This is also referred to as "march anemia" or "foot strike" anemia. Although it was at one time felt to be related to direct trauma to the red blood cells as they were traumatized by the foot hitting the ground with running or long marches, it can also seen in non impact sports such as swimming, rowing, and weight lifting. Interestingly it has never been reported in basketball or baseball players. As it is seen most frequently in runners, local trauma from the "foot strike" remains the primary suspect. It is most likely a combination of several factors: The triad that helps make the diagnosis is: This is not a problem seen in cyclists but it is included here for completeness. How might one go about treating it?

C) Iron Deficiency

Iron is an essential component of the oxygen carrying red blood cell hemoglobin molecule as well as cell enzymes involved in the production of ATP. If the body's total iron stores fall below normal, these energy production enzymes are impacted before hemoglobin production is impacted. This explains why fatigue and a decrease in athletic performance can occur an athlete's red blood count falls. This is a common dilemma for an athlete pushing their training - is fatigue from overreaching or less likely from iron deficiency.

But just adding an iron supplement to eliminate that possibility has risks as too much iron is toxic to normal liver, heart, and pancreas cells.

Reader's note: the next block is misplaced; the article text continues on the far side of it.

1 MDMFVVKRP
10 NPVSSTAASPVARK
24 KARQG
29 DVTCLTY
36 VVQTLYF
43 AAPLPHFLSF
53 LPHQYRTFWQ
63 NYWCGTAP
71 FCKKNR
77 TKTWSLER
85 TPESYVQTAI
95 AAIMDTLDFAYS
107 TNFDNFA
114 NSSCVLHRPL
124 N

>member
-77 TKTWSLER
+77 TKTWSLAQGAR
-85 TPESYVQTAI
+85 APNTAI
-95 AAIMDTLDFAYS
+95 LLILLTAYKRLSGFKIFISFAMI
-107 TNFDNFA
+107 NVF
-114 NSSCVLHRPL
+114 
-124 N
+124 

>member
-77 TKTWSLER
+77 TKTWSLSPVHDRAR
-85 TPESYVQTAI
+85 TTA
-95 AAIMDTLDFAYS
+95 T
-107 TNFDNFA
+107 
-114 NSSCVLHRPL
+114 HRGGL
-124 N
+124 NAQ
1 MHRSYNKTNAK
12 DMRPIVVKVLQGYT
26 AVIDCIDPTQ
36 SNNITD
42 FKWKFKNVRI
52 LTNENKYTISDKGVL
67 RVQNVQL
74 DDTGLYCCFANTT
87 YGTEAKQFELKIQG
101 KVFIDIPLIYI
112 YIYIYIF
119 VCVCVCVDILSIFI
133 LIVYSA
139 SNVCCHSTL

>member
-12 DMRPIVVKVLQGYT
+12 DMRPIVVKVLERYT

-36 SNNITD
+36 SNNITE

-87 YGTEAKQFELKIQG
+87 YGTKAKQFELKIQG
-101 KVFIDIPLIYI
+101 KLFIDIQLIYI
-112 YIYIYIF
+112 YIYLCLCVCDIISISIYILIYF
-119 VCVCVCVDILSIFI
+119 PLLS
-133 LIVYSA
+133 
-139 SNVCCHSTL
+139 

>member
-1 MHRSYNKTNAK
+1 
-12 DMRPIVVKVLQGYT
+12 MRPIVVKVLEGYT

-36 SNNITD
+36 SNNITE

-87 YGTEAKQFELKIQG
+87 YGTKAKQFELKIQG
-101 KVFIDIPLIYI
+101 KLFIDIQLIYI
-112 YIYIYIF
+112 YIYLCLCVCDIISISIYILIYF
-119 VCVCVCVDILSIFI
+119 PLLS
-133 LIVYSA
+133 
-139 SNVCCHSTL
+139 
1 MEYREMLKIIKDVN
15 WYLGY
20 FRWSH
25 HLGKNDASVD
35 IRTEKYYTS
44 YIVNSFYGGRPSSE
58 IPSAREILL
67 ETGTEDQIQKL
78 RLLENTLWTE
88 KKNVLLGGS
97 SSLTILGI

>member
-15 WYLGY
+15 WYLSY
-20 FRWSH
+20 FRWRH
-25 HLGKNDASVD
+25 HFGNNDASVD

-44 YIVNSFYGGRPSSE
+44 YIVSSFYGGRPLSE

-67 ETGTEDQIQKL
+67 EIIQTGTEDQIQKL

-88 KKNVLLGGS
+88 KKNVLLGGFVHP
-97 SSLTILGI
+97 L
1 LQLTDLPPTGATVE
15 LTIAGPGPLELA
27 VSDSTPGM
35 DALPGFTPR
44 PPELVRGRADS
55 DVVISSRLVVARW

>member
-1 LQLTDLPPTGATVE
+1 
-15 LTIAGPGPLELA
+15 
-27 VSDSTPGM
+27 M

Dietary iron, from plant and animal protein, replaces the 1 to 4 mg daily iron lost through the kidneys and intestinal tract (via shedding colon lining cells). A person who stops taking in any iron at all (poor diet or absorption problems) has enough iron stores to support enzyme and red blood cell production requirements for about one year. So any imbalance, for example a new fad diet or low level blood loss, would take many months to reach the point where iron deficiency would impact performance.

Iron is one of the most difficult minerals to absorb from our diet. The efficiency of iron absorption varies between individuals as well as being dependent on the food source. We absorb 15% to 35% of the iron in animal protein versus 2% to 20% of the iron in vegetables and grains.

The recommended daily allowance for iron in an adult male is 8 mg per day and 18 mg/day for menstruating non-pregnant females.

Iron deficiency is more common in athletes than in non athletes. And is the most common true (versus dilutional - see above) anemia in athletes. It is most often the result of poor oral intake with the additional iron loss burden of menstrual blood loss in women. It is even more likely in elite athletes who commonly adopt unusual diets as they work to maintain competition weight. For those interested, this is an easy to understand summary with additional details.